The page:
The permanent passive treatment system
for drainage leaching from the abandoned Clinton No. 1 Mine
will be built after the Findlay Connector is completed. It
is expected to remove approximately 19,000 pounds of acidity
and 6,000 pounds of metals annually from the North Fork of
Mashuda Corporation of Cranberry Township,
the general contractor for construction of the southern two-thirds
of the connector, blasted a drainage trench in the mine floor
and filled it with processed limestone. The company installed
a partially open drainpipe on top of the trench. The drainage
is directed through the limestone inside the trench to allow
the limestone to increase the alkalinity of the drainage and
cause the iron and aluminum to settle out.
Once it flows through the trench, the mine drainage goes into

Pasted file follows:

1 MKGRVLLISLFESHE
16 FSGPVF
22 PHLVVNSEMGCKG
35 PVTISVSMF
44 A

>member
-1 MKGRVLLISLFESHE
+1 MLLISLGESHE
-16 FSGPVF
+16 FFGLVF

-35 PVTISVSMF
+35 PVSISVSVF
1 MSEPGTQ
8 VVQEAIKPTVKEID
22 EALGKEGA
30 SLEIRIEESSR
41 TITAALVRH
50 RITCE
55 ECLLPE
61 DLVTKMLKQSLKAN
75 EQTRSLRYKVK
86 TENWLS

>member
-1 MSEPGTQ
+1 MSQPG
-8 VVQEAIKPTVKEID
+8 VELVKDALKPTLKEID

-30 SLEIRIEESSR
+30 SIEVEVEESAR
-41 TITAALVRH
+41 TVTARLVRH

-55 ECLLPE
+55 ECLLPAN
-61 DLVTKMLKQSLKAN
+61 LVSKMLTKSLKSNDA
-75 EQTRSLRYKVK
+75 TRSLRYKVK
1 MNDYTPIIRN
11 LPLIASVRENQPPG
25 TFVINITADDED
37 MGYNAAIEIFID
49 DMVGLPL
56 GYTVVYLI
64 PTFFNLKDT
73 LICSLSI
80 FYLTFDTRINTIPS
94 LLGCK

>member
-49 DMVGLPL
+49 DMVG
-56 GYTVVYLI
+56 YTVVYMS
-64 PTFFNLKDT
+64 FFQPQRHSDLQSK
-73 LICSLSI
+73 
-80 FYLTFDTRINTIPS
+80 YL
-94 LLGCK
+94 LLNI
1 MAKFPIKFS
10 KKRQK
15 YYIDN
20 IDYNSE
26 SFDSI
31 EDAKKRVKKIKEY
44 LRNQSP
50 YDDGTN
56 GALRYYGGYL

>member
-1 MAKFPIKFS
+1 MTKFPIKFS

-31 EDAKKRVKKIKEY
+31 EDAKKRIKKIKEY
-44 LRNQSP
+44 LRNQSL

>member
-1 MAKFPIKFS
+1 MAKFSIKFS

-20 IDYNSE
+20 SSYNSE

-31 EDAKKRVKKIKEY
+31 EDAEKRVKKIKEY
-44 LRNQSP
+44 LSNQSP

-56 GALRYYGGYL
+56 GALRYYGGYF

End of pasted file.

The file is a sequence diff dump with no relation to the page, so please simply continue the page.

the settling ponds where the metals continue to settle out.
The water is then discharged into the Montour Run tributary.
After about 20 to 25 years, DEP expects the limestone to be
fully coated with iron and aluminum and rendered ineffective.
At that point, the drainage will begin to flow on top of the
coated limestone and into the concrete drainage pipe, which
will then carry the discharge to wetlands that will be built
using the former settling ponds. The concrete itself will
help increase the alkalinity of the discharge.
Dick Corporation of Jefferson Hills built
the northern third of the Findlay Connector, including the
tie-ins to the Route 60 Expressway and Pittsburgh International
Construction management services were provided by McTish,
Kunkel & Associates/Raintree Consulting.